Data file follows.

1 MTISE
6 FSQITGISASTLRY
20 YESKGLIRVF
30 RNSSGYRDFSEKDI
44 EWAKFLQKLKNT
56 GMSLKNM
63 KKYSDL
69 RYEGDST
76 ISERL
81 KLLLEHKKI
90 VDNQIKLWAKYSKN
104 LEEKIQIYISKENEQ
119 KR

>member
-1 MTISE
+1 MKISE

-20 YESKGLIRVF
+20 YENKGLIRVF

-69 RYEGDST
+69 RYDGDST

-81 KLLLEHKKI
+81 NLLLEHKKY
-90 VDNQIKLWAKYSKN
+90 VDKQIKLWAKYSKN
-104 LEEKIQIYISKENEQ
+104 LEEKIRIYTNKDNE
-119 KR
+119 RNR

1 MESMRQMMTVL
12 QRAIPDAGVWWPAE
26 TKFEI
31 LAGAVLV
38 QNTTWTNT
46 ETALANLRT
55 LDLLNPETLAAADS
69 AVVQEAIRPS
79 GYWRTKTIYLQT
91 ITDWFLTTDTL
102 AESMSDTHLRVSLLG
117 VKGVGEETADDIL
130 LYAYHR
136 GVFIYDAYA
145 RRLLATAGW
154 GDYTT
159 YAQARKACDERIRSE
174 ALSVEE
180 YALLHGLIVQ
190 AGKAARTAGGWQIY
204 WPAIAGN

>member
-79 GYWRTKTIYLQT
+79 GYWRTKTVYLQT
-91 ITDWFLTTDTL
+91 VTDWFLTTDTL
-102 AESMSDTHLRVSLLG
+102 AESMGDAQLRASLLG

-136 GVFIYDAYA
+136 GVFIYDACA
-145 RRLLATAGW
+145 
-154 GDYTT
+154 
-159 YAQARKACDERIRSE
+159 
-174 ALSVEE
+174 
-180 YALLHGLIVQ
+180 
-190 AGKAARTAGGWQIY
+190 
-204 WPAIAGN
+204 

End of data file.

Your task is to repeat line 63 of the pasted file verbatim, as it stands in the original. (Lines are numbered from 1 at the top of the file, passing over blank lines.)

-159 YAQARKACDERIRSE